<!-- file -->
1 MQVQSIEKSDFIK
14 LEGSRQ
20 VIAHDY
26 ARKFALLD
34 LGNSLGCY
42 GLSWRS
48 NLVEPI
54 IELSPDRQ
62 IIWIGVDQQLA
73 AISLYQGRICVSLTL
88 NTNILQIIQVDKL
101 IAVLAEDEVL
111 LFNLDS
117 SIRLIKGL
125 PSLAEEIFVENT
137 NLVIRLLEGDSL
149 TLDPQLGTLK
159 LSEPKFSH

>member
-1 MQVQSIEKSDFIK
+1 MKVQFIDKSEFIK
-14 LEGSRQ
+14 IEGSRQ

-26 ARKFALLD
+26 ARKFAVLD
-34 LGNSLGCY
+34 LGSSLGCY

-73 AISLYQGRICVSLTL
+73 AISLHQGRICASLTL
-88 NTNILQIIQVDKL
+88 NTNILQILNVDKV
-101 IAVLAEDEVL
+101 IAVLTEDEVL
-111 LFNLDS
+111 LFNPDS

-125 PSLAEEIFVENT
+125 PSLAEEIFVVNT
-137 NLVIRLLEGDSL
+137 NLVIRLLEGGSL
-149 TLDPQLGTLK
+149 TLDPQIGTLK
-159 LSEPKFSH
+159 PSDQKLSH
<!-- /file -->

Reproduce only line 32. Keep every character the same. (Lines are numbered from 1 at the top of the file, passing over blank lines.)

-101 IAVLAEDEVL